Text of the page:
Perfluorooctane sulfonate (PFOS) and perfluorooctanoate acids (PFOA) are now found in human and animal blood around the globe, spurring a growing wave of scientific investigations.
These chemicals, which are used in stick- and stain-resistant products, have been found to reach children in the womb, and may be tied to "small decreases" in the size and weight of newborns, according to two studies by Johns Hopkins University.
PFOS and PFOA's are used in or associated with production of literally thousands of consumer products, including:
- Non-stick cookware
- Food wrapping
- Electrical equipment
An EPA advisory panel has tentatively labeled PFOA as a "probable" cancer-causing agent. This does not change the position of the manufacturer and global leader in the use and development of the materials, however, as their spokesman, Dan Turner, stated "There are no known health effects from PFOA, and this study does not change our position."
Additional findings are still to come, as tens of thousands of West Virginia and Ohio residents are going through health screenings, as part of a class-action lawsuit against the company.
More than a year after the FDA urged companies to ban the use of PFOA -- the chemical used in making non-stick coating -- reports of new toxic side effects keep cropping up.
Of course, the manufacturer defended their toxic product, noting that many chemicals were detected in the blood samples of infants, but they were small and well within normal ranges. If the study results prove to be true, what does that say about the normal ranges of PFOA exposure that make the birth weights of babies fall?
When Will it Be Banned?
The EPA has already urged companies to voluntarily ban their use of PFOA, and an independent scientific review panel advising the EPA took it even further, classifying non-stick and stain-resistant chemicals as "likely" carcinogens.
The panel's findings went beyond the EPA's current stance in two other major areas, stating that:
- Future risk assessments involving PFOA should include its contribution to various cancers (such as liver, pancreatic, testicular, and breast cancers)
- PFOA's effect on hormones as well as the immune and nervous systems must also be included in any risk assessment
Yet despite the current evidence, this material is still being used in thousands of products, which is why I keep trying to get the word out. Clearly, you, as the consumer, will have to ban it yourself, and simply quit buying these products.
How to Protect Yourself from Non-Stick Coating Toxicity
Unfortunately, ridding yourself of PFOA-containing products is not as simple as just tossing out your non-stick pots and pans. The containers of many of the useless, health-harming processed foods you see in the grocery store, ranging from candy bars to French fry boxes to microwave popcorn, are also lined with non-stick coating.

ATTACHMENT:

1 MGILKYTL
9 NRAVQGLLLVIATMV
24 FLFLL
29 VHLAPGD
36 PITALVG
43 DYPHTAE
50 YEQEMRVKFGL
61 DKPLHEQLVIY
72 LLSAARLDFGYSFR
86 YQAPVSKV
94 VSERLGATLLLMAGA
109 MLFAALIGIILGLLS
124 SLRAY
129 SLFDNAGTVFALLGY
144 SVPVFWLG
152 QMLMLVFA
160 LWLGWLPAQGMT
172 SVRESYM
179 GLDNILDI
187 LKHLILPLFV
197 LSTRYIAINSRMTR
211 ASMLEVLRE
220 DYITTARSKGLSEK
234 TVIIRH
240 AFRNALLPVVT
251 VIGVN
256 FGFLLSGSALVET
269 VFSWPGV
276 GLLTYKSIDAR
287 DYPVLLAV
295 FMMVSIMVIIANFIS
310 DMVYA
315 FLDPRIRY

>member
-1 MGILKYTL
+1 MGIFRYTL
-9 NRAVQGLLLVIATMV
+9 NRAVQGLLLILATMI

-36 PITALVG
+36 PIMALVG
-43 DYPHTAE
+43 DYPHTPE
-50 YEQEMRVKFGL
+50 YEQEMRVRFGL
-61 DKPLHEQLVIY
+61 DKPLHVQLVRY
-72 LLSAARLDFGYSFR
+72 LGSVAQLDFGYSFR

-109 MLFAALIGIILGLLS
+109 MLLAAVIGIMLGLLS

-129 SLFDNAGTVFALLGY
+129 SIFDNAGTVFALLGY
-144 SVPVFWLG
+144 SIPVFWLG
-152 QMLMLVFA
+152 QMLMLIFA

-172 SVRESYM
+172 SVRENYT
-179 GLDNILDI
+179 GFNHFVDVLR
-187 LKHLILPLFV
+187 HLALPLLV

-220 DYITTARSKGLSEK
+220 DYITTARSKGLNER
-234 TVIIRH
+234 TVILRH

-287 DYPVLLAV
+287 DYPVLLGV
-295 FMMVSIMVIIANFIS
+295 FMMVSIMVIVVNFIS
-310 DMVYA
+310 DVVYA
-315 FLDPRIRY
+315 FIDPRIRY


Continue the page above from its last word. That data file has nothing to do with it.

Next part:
I urge you to take matters into your own hands by enacting a personal boycott on cookware and paper products tainted with PFOA. Step number one is to toss out every pan in your house that has non-stick coating on it.
Because the moment you heat the pan it begins to vaporize and this toxic chemical goes into your bloodstream. I know it is hard to believe, but it is true. It took me a few years to become convinced, but once you are, you have no logical choice but to throw those pans out and never buy another one.
Many have asked me about alternatives to Teflon. Some have pointed out a non-stick, ceramic-coated, titanium. The best alternative that I have found is ceramic cookware. It does not leech chemicals or metals into your food and is the cookware that I personally use in my kitchen. Glassware is also another healthy type of cookware that does not have the problems that many types have. Here is a quick summary of potentially hazardous types of cookware:
|Cookware Material||Potential Hazards|
|Non-Stick||PFOA induced potential health hazards -- from your immune system to birthing activities|
|Aluminum||Is a reactive metal and suspected casual factor in Alzheimer's disease|
|Stainless steel||Potential likelihood of metal leaching into your food and allergen issues|
|Copper||Due to the possibility of copper caused discomfort, recommended to never have direct contact with your food |
For completely safe cooking, it’s also important to use a stable oil like coconut oil -- vegetable oils are easily damaged by the heat -- and do not overcook your food.
Other Safety Measures You Can do at Home
In addition to ridding yourself of the obvious cookware culprits, there are other simple steps you can take to avoid common toxic substances and protect your health, including:
- Store your food in glass containers whenever possible, as it is the most inert container you can use
- Only use natural cleaning products in your home. Most health food stores will have these available or you can search online for them
- Buy and eat organic foods whenever possible
- Avoid processed foods, and hence their PFOA-laden packaging
- Switch to natural brands of toiletries, including shampoo, toothpaste, antiperspirants, and cosmetics
Another Proactive Step You Can Take
I've just completed an in-depth Special Report -- Exposing the Dangers of Non-Stick Cookware. I'd recommend you get a copy of this report, read it and make sure everyone you care about reads it, too! Discover the whole truth about the potential hazards of your cookware. You can grab Exposing the Dangers of Non-Stick Cookware at Mercola.com.